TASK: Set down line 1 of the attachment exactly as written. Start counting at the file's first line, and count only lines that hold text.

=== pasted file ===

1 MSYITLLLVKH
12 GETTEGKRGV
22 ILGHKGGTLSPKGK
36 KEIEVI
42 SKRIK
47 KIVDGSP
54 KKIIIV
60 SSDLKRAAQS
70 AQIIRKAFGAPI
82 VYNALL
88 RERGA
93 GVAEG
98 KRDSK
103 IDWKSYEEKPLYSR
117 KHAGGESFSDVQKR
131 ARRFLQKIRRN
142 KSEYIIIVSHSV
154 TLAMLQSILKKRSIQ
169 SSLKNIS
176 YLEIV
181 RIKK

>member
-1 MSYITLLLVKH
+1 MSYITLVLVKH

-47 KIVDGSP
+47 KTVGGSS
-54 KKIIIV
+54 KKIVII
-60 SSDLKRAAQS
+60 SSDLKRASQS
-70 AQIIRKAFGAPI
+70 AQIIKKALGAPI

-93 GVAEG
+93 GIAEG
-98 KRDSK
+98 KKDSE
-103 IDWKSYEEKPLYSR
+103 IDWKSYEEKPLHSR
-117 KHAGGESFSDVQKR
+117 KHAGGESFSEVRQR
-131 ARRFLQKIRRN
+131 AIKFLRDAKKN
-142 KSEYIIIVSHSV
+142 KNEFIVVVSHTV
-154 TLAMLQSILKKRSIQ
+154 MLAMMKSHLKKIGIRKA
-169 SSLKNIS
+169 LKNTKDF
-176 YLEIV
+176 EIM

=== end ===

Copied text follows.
1 MSYITLLLVKH